YouTuber helped researchers solve the mystery of a 2,000-year-old ‘computer’

  • A fragment of the 2,200-year-old Antikythera Mechanism was found on a shipwreck
  • It’s believed to be the earliest surviving mechanical computing device
  • Researchers were aided by a YouTuber to solve the mystery

Published on Jul 05, 2024 at 6:18 PM (UTC+4)
by Amelia Jean Hershman-Jones

Last updated on Jul 06, 2024 at 5:14 PM (UTC+4)
Edited by Tom Wood

Help to solve the mystery of a 2,200-year-old ‘computer’ has come from an unlikely source – a YouTuber.

The Antikythera Mechanism is believed to be the earliest surviving mechanical computing device.

The content creator’s research into the device’s interlocking gears was crucial in discovering the truth behind this advanced and ancient artifact.

READ MORE! 2,400-year-old ‘world’s oldest’ shipwreck discovered intact a mile below sea level

Mystery of the Antikythera Mechanism

The remains were first discovered on a shipwreck by divers waiting out a storm near the Greek island of Antikythera in 1900 alongside three life-size marble horse statues, coins, jewellery, and other treasures.

Currently sitting in the National Archaeological Museum in Athens, Greece, The Antikythera mechanism is broken and eroded.

It’s about the size of a shoebox, shattered into six pieces and eroded from time spent underwater.

It’s so sophisticated that initially, there was confusion that it was – in actual fact – a modern device mixed in with the ancient artifacts.

Not having the entire artifact makes it difficult for scientists to ascertain exactly how it was used.

The bronze object was thought to have likely followed a Greek lunar calendar – the closest thing at the time to a computer.

In the second century BCE, its rings, evenly spaced holes, and interlocking gears would have been used to predict and chart future celestial events in the sky.

These include eclipses that, of course, recent events have proven continue to fascinate us today.

How many holes there were in the intact object holds the key to determining exactly how the computer functioned.

The investigation

While research was done into the device during the 1970s, x-ray images from 2005 gave researchers new details.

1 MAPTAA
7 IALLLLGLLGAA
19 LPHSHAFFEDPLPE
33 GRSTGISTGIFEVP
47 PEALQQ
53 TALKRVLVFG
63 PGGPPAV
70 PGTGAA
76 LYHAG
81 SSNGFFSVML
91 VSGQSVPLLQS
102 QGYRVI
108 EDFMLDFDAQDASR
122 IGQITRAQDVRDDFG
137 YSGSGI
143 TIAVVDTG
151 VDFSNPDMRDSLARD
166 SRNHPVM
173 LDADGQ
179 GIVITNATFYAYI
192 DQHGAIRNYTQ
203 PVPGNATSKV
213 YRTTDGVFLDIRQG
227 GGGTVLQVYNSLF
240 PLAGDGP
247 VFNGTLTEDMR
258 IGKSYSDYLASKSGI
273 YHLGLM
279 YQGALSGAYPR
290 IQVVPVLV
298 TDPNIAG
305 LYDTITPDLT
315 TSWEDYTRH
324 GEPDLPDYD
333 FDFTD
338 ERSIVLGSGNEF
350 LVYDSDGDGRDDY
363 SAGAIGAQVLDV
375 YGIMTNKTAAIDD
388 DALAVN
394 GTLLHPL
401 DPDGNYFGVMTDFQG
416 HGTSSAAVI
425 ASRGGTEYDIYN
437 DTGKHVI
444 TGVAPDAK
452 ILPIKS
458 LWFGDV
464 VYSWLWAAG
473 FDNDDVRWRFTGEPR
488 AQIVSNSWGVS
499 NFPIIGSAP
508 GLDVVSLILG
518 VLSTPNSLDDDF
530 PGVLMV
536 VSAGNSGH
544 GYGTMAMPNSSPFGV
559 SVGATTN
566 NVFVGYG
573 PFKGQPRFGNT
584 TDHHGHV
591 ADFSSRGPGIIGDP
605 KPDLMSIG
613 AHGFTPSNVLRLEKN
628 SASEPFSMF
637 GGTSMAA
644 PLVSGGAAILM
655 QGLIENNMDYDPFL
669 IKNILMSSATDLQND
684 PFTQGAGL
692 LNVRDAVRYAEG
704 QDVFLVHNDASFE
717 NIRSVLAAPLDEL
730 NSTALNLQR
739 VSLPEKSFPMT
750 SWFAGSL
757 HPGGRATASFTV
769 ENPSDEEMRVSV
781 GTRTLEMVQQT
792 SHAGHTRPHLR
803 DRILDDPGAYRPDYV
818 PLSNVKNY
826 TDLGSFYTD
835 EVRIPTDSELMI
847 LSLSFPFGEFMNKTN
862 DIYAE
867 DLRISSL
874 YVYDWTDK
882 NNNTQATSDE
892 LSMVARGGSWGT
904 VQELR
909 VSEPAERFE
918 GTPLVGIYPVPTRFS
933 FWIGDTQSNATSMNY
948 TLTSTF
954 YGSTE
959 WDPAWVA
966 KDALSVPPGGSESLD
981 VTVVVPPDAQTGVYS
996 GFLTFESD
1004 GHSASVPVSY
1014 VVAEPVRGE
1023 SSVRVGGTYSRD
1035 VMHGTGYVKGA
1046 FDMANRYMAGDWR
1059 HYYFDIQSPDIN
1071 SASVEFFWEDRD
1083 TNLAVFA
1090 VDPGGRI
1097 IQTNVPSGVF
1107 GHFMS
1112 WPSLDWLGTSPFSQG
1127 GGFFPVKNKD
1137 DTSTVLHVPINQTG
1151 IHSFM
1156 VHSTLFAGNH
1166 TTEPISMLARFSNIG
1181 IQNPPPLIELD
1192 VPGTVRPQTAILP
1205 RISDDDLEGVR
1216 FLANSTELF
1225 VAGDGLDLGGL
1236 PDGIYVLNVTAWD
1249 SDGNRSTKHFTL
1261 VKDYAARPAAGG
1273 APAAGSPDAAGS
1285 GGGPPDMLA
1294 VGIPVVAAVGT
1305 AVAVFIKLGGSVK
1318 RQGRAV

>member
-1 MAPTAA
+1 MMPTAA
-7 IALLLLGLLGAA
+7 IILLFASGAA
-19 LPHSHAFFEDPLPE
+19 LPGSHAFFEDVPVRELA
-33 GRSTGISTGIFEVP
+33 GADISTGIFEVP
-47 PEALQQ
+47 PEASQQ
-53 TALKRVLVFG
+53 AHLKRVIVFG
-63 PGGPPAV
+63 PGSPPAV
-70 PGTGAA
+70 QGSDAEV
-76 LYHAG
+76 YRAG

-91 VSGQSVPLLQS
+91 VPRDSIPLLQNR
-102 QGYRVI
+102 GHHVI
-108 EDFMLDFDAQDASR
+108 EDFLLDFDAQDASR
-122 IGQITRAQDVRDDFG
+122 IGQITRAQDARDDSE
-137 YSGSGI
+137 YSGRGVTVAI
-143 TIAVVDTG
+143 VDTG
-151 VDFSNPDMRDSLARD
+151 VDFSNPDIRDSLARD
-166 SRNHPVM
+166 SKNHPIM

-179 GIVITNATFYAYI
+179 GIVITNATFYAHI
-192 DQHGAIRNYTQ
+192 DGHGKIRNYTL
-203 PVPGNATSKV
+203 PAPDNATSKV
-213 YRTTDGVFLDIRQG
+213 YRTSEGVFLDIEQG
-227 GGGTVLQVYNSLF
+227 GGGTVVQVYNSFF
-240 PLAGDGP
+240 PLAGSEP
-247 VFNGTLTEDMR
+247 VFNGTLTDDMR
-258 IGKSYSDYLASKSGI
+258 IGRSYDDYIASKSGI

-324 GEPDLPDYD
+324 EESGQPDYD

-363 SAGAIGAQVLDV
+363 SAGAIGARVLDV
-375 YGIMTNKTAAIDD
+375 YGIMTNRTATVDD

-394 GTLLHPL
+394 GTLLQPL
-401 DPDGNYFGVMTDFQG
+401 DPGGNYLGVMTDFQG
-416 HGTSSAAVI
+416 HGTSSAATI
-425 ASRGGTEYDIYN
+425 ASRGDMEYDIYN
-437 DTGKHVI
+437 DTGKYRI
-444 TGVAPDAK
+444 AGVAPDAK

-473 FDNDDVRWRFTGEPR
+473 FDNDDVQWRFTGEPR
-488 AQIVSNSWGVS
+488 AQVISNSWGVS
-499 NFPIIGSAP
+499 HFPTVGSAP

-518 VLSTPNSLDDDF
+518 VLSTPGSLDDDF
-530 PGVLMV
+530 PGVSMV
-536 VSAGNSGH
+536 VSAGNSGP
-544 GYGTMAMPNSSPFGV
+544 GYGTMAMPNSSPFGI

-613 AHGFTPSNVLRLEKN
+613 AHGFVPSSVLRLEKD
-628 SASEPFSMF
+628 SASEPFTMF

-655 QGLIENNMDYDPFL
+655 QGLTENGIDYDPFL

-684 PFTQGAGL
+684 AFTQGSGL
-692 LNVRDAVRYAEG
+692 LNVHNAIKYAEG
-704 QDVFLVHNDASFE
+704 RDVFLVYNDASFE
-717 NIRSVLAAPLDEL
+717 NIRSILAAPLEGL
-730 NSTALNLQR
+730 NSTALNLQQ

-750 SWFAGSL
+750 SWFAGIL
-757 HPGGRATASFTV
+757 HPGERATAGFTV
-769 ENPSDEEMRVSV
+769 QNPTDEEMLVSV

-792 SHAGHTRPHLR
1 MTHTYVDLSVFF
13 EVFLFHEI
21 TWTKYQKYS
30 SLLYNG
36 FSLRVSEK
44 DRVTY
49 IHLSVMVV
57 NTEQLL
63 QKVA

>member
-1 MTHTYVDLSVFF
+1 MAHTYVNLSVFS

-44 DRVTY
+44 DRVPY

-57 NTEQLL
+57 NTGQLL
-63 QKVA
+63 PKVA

YouTuber and Antikythera researcher Chris Budiselic was fascinated by the mechanism and made his own version seven years ago – but wasn’t sure how many holes it needed because of the device’s worn condition.

Based on Budisic’s findings, University of Glasgow astronomers, including study author, Graham Woan, used statistical modeling techniques to find the answer.

“Our results indicated the ring likely had 354 holes,” he said.

Based on the number of holes, it was discovered that the device follows a lunar calendar instead of an Egyptian one.

Woan’s fellow researcher, Joseph Bayley, followed up the research by modifying techniques used to study gravitational waves, which are ripples in space-time.


His results matched with Woan’s – 354 to 355 holes in the ring is most likely.

These results were published in the peer-reviewed Horological Journal.

And it’s thought that it was capable of calculating planets’ positions incredibly accurately for the time.

“The precision of the holes’ positioning would have required highly accurate measurement techniques and an incredibly steady hand to punch them,” Bayley said in a statement from the university.

And it seems groundbreaking technology is helping us crack a plethora of ancient cold cases alongside this mystery – including how the Giza Pyramids were built.

What’s more, students used AI to decipher an ‘unreadable’ ancient Roman scroll for the first time ever.

# Tags - history, Tech


Amelia Jean Hershman-Jones

London-based Amelia cut her journalistic teeth covering all things lifestyle, wellness and luxury in the UK capital. Fast-forward a decade and the experienced content creator and editor has put pen to paper for glossy magazines, busy newsrooms and coveted brands. When her OOO is on you can find her spending quality time with her young family, in the gym or exploring the city she loves.